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showed values indicating no significant change after lead administration. Unfortunately, since the animals did not adequately simulate the physiologic state or dietary conditions of young children, we feel that these results cannot be used to determine that similar doses of lead are safe for young preschool children, especially children less than three years of age. Significant Findings - We feel that several significant findings resulted from these studies. They are as follows: 1. The presence of lipids in the diet increases the absorption of lead (New York and St. Mary's - see Table III). 2. Lead octoate is absorbed more readily than lead chromate (St. Mary's). 3. A dose of 100 yg Pb/kg/day (as 0.28 percent Pb paint) is sufficient to increase blood lead levels by approximately 12 yg Pb/dl (from 10 yg Pb/dl to 22.3 yg Pb/dl) in juvenile baboons (New York). 4. ALA-D activity is immediately depressed in all baboons when blood lead levels reach 50 yg Pb/dl (New York). 5. Plasma acetylcholinesterase is significantly decreased in baboons fed lead napthenate or lead octoate at 200 yg/kg/day (Southwest). 6. Younger baboons show a greater uptake of lead in bone than older baboons (New York). 7. The chemical form and particle size influence the absorption of lead (Midwest, St. Mary's and New York). 8. Comparable doses of lead compounds incorporated into a paint matrix are less well absorbed than the simple salts (New York). 9. Absorption and retention are related to the dose fed (St. Mary's) 10. Considerable variation in effects occurs in animals fed the same dose, thus indicating that even inbred laboratory animals have varying degrees of susceptibility for lead (all studies). Additional Studies - The studies of Gage and Litchfield32,33 are often quoted as evidence that negligible risk is associated with the ingestion of lead in modern paint formulations. Their studies did show that lead in paint is about 1/3 - 1/4 'as well absorbed as inorganic lead salts. Thus, the New York study on lead octoate is corroborated and the two studies form the basis for estimating that the paint matrix reduces absorption by a factor of 3-4. The studies of Gage and Litch- field were carried out on rats weighing between 105 - 120 g which indicates that the animals were more than 30 days old. Thus, the neuro- logic development and intestinal absorption rates were not comparable to those of a young child. Based on the studies of Chisolm and Harrison in which a mean fecal lead output of 44 mg/day was found in children 31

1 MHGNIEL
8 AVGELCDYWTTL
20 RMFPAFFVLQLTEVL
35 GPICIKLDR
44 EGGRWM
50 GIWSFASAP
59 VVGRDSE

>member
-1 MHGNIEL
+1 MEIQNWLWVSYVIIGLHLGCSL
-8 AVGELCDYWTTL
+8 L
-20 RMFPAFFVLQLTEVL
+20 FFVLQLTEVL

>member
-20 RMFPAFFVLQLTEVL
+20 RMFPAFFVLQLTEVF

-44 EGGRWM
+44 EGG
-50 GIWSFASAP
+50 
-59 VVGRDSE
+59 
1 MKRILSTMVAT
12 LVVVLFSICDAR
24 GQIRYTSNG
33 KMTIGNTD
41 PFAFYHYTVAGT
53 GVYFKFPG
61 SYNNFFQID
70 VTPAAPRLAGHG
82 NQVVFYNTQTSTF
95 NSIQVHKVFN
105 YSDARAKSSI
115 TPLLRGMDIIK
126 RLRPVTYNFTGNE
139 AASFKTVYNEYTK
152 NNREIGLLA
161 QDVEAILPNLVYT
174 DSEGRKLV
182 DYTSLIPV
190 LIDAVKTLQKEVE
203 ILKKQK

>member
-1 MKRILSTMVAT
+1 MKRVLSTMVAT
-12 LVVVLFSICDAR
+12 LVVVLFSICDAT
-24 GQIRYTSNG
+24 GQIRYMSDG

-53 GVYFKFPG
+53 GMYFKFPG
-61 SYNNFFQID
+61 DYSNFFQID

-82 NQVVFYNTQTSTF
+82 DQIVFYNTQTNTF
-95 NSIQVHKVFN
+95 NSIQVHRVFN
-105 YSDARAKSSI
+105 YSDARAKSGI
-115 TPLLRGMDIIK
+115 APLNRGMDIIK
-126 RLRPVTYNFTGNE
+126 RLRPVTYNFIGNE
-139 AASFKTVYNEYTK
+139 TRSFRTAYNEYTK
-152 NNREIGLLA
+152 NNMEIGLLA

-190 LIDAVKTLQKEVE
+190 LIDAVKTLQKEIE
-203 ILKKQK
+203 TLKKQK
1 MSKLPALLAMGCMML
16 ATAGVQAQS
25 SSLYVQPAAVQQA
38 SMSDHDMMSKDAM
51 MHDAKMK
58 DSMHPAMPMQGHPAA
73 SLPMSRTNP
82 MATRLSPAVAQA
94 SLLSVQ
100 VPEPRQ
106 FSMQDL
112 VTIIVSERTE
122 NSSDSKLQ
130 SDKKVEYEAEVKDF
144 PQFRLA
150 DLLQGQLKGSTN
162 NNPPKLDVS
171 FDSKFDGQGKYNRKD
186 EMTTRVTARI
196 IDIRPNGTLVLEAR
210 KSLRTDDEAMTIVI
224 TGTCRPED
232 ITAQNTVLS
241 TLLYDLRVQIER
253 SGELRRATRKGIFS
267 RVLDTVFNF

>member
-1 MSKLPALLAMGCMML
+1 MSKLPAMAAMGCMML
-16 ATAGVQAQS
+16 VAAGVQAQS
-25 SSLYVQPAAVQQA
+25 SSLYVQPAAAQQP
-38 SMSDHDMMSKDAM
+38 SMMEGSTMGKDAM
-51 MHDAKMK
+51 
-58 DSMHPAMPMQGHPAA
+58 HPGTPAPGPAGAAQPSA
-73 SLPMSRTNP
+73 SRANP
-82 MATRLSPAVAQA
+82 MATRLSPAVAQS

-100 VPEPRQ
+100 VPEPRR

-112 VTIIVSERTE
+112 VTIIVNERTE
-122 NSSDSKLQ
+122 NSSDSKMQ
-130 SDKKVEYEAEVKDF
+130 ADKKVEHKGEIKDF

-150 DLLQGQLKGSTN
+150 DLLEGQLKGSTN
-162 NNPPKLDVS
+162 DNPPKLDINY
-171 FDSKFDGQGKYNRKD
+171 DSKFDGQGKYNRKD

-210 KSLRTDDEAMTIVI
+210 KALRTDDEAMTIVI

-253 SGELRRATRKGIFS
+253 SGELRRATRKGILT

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with severe lead poisoning, Gage and Litchfield concluded that an intake of approximately 50 mg/day would represent a dangerous level. What the authors failed to realize was that this mean fecal Pb output was found in symptomatic children, most of whom had encephalopathy, and that although the mean fecal lead output was 44 mg Pb/day, the median output was 27 mg/day (range 5.04-104.0 mg Pb/day). In addition, the asymptomatic group of children described by Chisolm and Harrison ' all had ? 60 yg Pb/dl in whole blood with positive roentgenographic evidence of lead storage in the bones and a median fecal lead output of 1.ll mg Pb/day. Thus, Gage and Litchfield's estimate of a dangerous level of lead intake was based on a fecal lead output 40 times greater than that found in children with positive evidence of long-term lead exposure and blood lead levels in a range associated with the appearance of neurologic damage. In summary, this Committee was unable to recommend a "safe level" of lead in paint on the basis of the four studies provided by the CPSC. None of the studies were carried out on animals whose age and dietary components simulated the conditions of a young child. These studies do show that lead salts used as driers in paint are less well absorbed than the same salts not incorporated in a paint film. 32